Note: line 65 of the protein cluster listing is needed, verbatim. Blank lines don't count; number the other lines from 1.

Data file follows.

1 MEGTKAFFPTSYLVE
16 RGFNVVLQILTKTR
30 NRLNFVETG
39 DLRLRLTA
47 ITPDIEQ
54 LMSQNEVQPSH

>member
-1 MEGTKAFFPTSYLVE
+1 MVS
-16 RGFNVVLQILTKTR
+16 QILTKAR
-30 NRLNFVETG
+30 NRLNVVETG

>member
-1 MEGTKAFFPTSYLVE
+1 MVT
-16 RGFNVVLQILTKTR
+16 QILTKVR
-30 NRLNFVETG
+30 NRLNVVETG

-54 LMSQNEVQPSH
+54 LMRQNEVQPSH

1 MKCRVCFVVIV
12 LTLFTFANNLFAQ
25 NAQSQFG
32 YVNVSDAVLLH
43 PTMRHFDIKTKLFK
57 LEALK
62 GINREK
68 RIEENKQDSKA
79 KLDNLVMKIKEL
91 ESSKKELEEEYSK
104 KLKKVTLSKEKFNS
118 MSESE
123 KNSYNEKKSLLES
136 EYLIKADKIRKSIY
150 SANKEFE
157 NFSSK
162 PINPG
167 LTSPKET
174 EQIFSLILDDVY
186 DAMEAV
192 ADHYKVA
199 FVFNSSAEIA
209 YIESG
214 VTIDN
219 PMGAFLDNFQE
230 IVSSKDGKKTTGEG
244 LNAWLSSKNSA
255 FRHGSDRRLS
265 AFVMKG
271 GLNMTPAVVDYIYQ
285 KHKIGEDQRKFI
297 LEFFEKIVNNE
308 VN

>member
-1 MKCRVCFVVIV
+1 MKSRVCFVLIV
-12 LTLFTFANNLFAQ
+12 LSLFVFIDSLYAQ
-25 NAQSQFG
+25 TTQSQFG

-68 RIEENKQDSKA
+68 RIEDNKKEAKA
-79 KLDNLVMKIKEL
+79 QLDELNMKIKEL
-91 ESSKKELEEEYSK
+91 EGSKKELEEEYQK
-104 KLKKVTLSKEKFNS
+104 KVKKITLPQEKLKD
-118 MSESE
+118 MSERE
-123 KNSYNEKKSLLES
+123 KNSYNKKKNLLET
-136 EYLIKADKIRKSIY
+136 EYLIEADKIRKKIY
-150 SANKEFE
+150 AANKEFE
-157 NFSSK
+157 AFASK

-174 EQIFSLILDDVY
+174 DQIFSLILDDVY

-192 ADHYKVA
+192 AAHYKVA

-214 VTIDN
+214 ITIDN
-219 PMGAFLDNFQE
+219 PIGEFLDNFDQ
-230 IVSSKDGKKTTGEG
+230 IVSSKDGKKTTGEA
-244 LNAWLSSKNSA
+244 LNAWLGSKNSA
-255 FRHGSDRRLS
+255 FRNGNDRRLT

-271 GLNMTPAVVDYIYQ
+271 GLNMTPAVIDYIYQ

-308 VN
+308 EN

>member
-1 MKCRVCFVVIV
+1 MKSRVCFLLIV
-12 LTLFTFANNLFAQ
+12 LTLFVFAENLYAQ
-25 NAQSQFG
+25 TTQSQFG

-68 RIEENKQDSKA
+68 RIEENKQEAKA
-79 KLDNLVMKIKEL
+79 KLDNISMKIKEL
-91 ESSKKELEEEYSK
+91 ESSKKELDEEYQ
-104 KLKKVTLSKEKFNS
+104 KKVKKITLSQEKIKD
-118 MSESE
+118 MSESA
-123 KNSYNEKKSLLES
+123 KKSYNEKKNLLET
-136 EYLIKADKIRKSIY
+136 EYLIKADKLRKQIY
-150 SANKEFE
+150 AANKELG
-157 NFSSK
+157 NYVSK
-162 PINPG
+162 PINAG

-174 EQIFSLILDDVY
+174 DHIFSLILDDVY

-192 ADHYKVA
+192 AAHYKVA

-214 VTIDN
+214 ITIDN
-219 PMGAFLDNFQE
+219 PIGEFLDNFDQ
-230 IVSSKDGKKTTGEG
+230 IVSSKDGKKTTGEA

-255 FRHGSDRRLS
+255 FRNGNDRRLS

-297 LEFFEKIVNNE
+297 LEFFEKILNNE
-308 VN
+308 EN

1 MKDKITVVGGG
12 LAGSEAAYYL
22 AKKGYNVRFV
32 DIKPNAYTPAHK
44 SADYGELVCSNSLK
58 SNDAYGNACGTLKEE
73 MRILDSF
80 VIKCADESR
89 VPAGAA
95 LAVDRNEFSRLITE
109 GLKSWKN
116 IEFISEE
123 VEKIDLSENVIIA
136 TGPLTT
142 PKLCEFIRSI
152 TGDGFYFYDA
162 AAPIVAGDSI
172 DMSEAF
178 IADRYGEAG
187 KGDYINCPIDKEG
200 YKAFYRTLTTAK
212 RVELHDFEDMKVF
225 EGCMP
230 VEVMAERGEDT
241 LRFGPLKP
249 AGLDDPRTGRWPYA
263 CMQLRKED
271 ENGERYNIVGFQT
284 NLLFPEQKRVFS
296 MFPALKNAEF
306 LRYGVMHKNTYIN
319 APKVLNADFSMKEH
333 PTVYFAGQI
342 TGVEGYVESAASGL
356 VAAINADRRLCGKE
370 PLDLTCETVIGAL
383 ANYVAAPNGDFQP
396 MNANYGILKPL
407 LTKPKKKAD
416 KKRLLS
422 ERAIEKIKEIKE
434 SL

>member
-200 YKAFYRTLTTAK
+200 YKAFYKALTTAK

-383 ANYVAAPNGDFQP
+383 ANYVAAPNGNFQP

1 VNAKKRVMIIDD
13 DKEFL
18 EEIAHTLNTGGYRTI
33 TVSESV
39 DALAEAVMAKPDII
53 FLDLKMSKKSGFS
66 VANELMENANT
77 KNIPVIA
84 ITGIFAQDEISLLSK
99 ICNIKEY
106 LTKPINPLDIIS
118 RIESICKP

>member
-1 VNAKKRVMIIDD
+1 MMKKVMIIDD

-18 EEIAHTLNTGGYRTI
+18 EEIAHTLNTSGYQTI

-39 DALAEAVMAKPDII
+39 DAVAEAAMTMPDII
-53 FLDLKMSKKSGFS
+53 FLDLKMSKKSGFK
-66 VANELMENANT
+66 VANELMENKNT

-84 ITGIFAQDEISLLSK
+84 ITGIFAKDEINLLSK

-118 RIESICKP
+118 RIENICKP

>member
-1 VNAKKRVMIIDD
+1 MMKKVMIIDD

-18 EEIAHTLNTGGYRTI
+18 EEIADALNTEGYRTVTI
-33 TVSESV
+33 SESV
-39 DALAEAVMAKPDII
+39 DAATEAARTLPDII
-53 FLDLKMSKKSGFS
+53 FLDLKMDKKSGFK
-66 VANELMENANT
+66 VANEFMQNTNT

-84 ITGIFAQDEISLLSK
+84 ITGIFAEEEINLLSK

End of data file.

-79 KLDNLVMKIKEL